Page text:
CHEYENNE – She was in the grocery store, her youthful curiosity leading her to question everything around her, when she pointed her tiny toddler finger at a bottle of Spic and Span and said something like “I know what a Spic is, that’s us, but Span, are those the people from New Mexico?”
Appalled that his niece was familiar with an ethnic slur at such a young age, her uncle sat her down over ice cream and talked for hours about what it means to be a Hispanic person – especially one growing up in Cheyenne.
Experiences like this later inspired Pascal to become an advocate for her community, and today she’s a retired consultant who uses her background in both business and activism to fight for an end to systemic racism.
The recent Black Lives Matter protests sweeping the nation are calling for the racial equity of black individuals, so we asked where Cheyenne’s largest minority group (an estimated 14.7% of the population in 2019, according to the United States Census Bureau), Hispanics/Latinos, fits into that equation as other people of color.
In a place as white as Wyoming, ACLU Advocacy Manager Antonio Serrano said making the distinction between black and brown is less important than standing in solidarity together.
“Latinos and immigrants are facing police brutality, racism, racial profiling – we’re facing all those things. (But) it’s not to the level that the black community is, so right now, the Latino community’s place in this movement is being an ally to our friends,” Serrano said. “In a place like Wyoming, where both of our communities are small, having that solidarity is important and vital to us making change for both our communities.”
Growing up in south Cheyenne as a Mexican-American, Pascal experienced many acts of racism, including an interaction with law enforcement when she was asked if she spoke English, and another when she was told she couldn’t bring her grandmother to get a haircut in a certain salon because they didn’t serve Mexicans.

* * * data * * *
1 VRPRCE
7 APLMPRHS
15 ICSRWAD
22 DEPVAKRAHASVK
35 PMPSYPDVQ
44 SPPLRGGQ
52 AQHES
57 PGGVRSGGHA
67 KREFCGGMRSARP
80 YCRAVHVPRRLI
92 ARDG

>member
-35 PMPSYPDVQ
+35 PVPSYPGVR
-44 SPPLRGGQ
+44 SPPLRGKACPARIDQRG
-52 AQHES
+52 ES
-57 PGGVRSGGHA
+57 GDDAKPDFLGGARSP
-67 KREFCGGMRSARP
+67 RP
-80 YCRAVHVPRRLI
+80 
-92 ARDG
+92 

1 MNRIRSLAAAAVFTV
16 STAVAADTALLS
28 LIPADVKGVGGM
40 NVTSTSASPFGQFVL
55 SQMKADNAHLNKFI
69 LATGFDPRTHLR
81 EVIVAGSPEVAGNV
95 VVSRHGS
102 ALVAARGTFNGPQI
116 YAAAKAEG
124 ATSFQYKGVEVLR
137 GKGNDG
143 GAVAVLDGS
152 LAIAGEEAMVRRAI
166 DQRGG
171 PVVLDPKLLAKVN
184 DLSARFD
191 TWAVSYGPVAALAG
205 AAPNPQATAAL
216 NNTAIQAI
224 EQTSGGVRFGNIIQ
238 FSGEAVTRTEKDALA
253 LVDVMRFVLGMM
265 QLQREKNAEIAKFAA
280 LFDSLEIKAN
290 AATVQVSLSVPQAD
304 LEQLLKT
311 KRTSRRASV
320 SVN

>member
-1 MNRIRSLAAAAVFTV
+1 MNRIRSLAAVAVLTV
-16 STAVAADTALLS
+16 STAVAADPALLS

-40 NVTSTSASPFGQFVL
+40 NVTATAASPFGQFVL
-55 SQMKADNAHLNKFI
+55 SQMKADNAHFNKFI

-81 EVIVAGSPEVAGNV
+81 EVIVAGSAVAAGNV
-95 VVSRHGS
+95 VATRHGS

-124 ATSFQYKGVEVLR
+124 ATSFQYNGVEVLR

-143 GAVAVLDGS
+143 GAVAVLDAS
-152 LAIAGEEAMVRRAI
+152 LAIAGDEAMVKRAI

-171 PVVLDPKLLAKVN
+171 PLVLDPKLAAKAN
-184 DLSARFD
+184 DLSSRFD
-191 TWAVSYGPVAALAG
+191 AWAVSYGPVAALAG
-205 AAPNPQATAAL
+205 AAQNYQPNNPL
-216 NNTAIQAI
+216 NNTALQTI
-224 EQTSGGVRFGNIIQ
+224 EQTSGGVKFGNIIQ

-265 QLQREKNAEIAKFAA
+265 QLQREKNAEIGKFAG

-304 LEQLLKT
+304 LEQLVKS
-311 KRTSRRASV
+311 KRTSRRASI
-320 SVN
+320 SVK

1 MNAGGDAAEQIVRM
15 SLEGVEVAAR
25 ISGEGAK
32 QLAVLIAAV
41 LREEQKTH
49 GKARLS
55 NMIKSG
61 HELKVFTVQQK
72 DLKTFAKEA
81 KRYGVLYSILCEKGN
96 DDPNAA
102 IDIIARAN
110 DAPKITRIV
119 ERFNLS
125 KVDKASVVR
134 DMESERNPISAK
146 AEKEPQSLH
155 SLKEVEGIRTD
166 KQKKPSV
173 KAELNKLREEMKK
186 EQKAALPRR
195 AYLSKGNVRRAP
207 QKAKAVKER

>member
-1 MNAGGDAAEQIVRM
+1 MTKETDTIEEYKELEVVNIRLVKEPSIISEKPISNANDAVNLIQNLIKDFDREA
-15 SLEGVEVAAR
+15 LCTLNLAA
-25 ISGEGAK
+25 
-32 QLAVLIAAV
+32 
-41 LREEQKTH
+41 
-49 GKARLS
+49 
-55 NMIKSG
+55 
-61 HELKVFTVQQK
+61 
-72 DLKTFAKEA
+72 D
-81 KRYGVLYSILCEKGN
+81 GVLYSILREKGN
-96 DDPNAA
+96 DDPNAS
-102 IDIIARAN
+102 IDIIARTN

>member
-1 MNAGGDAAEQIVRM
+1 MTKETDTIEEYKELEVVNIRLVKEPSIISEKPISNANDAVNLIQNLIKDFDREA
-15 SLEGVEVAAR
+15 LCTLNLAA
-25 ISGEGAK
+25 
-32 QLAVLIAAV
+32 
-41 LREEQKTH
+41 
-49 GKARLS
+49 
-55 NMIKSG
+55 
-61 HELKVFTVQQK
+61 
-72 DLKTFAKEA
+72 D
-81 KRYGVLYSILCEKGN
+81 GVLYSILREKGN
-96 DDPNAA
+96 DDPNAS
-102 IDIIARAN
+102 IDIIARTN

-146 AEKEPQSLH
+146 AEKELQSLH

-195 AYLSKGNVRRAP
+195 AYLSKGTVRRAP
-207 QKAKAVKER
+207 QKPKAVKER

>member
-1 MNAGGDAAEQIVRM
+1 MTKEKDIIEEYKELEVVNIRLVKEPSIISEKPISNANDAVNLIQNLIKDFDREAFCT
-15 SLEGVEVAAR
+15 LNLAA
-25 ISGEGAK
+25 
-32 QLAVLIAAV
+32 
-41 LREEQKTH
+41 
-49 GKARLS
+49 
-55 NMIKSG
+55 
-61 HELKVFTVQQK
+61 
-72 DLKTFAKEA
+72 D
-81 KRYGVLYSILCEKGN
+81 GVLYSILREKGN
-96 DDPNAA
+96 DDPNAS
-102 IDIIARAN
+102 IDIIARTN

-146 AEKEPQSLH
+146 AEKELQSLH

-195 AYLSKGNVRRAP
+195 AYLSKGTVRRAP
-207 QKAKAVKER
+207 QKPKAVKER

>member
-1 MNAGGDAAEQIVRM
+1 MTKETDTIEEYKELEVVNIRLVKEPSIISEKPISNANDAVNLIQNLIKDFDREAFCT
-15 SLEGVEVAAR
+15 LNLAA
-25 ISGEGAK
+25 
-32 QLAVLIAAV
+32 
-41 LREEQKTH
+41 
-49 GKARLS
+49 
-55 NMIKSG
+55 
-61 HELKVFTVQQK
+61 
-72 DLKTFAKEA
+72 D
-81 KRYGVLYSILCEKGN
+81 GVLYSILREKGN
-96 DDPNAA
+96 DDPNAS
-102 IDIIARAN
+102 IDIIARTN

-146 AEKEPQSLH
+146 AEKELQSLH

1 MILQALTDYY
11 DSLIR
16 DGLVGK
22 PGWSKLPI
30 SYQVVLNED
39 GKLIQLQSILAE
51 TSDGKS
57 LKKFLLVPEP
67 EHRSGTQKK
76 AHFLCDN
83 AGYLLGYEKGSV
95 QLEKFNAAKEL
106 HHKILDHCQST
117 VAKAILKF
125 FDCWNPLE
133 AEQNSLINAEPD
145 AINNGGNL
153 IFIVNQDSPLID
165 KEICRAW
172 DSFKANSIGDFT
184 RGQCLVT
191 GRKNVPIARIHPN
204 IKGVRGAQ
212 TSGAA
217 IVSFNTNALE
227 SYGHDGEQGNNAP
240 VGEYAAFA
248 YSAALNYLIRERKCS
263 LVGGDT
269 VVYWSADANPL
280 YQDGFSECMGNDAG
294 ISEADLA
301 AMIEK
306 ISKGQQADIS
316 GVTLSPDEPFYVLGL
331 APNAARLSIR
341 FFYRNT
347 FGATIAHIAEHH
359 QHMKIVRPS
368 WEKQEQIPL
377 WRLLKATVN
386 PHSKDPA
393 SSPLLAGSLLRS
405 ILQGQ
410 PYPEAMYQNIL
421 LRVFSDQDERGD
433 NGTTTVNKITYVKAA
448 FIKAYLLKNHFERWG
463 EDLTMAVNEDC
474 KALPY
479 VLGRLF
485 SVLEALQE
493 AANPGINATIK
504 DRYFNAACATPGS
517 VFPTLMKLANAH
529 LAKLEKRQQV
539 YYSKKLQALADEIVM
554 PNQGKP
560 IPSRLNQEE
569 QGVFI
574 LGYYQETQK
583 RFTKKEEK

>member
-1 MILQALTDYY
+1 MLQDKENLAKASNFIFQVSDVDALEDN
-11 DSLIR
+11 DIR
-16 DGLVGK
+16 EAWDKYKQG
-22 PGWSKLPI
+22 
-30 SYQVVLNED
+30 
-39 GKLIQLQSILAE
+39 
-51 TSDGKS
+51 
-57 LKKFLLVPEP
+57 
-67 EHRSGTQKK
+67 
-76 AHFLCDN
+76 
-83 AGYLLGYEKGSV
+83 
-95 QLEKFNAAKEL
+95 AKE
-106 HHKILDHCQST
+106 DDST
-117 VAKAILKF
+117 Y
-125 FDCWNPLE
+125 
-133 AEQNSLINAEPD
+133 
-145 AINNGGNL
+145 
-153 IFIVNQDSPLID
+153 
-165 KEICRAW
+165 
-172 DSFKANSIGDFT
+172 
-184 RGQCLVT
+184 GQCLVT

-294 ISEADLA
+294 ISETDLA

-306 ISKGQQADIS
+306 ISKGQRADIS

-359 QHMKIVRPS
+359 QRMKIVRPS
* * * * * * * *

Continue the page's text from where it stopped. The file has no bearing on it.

Perhaps more hurtful, she added, was when teachers pointed out how her lighter skin made her look less Hispanic – and how that could be an advantage, if she’d stop hanging out with her cousins.
“Somebody said to me in second grade, and then again in junior high, ‘You can pass for white. You know you can be successful,’” she said. “(I thought) so you’re not only thinking of me as less, you’re breaking my heart, telling me to stay away from my family.”
Serrano also faced the reality of his skin tone when he was thrown on the ground by police officers at age 16 during a regular traffic stop in Cheyenne. After ripping apart his car during their search, Serrano said the officers laughed before telling him to have a good night.
During his time in elementary school, Serrano spent a lot of time physically fighting his white classmates to stand up for himself, yet saw no systemic change.
Different generations were given different tools to respond to racists. Pascal’s parents taught her that’s just how things are – Mexcian-Americans will always be treated differently – but she chose not to accept that reality.
“My generation, we were taught … to mind your own business,” Pascal said. “Don’t look for trouble. Work hard. Take care of your family. Don’t try and call attention to yourself. I didn’t get the memo.”
Pascal left Cheyenne in 1962 after a couple years studying at University of Wyoming. She was briefly a Los Angeles-based flight attendant before moving to Dallas to go into business. Her time in Texas coincided directly with the civil rights movement – she was just two blocks away from John F. Kennedy’s car Nov. 22, 1963, when he was assassinated – so she credits that movement with igniting her advocacy work.
Living in the South at that time led her to participate in several civil rights marches, and since then she’s done everything from write an honors thesis on Cheyenne’s Depression-era immigrant roundups to urge legislators to allow undocumented residents to renew their driver’s licenses once the REAL ID Act takes effect.